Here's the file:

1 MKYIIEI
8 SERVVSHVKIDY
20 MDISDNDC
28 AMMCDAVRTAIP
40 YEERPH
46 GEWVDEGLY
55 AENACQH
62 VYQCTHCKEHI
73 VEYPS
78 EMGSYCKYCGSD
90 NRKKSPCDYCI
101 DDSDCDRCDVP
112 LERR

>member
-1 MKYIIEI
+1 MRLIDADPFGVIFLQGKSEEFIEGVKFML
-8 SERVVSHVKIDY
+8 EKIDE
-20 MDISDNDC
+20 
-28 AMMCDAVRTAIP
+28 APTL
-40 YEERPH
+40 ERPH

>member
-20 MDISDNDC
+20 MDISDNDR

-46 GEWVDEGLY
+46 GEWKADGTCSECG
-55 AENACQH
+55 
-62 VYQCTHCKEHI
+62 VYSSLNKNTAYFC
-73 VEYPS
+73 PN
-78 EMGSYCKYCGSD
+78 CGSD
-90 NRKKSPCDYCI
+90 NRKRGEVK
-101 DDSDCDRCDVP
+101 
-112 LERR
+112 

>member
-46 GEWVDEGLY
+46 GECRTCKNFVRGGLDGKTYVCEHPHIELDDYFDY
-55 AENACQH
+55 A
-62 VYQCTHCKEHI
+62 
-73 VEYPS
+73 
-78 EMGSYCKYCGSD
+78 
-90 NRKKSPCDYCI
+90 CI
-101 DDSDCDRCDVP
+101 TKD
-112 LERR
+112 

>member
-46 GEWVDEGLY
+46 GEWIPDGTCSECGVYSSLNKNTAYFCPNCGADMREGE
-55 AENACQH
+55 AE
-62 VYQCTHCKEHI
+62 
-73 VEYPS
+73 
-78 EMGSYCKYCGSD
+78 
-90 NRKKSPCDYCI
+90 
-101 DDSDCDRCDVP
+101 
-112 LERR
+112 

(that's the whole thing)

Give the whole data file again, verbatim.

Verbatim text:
1 MKYIIEI
8 SERVVSHVKIDY
20 MDISDNDC
28 AMMCDAVRTAIP
40 YEERPH
46 GEWVDEGLY
55 AENACQH
62 VYQCTHCKEHI
73 VEYPS
78 EMGSYCKYCGSD
90 NRKKSPCDYCI
101 DDSDCDRCDVP
112 LERR

>member
-1 MKYIIEI
+1 MRLIDADPFGVIFLQGKSEEFIEGVKFML
-8 SERVVSHVKIDY
+8 EKIDE
-20 MDISDNDC
+20 
-28 AMMCDAVRTAIP
+28 APTL
-40 YEERPH
+40 ERPH

>member
-20 MDISDNDC
+20 MDISDNDR

-46 GEWVDEGLY
+46 GEWKADGTCSECG
-55 AENACQH
+55 
-62 VYQCTHCKEHI
+62 VYSSLNKNTAYFC
-73 VEYPS
+73 PN
-78 EMGSYCKYCGSD
+78 CGSD
-90 NRKKSPCDYCI
+90 NRKRGEVK
-101 DDSDCDRCDVP
+101 
-112 LERR
+112 

>member
-46 GEWVDEGLY
+46 GECRTCKNFVRGGLDGKTYVCEHPHIELDDYFDY
-55 AENACQH
+55 A
-62 VYQCTHCKEHI
+62 
-73 VEYPS
+73 
-78 EMGSYCKYCGSD
+78 
-90 NRKKSPCDYCI
+90 CI
-101 DDSDCDRCDVP
+101 TKD
-112 LERR
+112 

>member
-46 GEWVDEGLY
+46 GEWIPDGTCSECGVYSSLNKNTAYFCPNCGADMREGE
-55 AENACQH
+55 AE
-62 VYQCTHCKEHI
+62 
-73 VEYPS
+73 
-78 EMGSYCKYCGSD
+78 
-90 NRKKSPCDYCI
+90 
-101 DDSDCDRCDVP
+101 
-112 LERR
+112 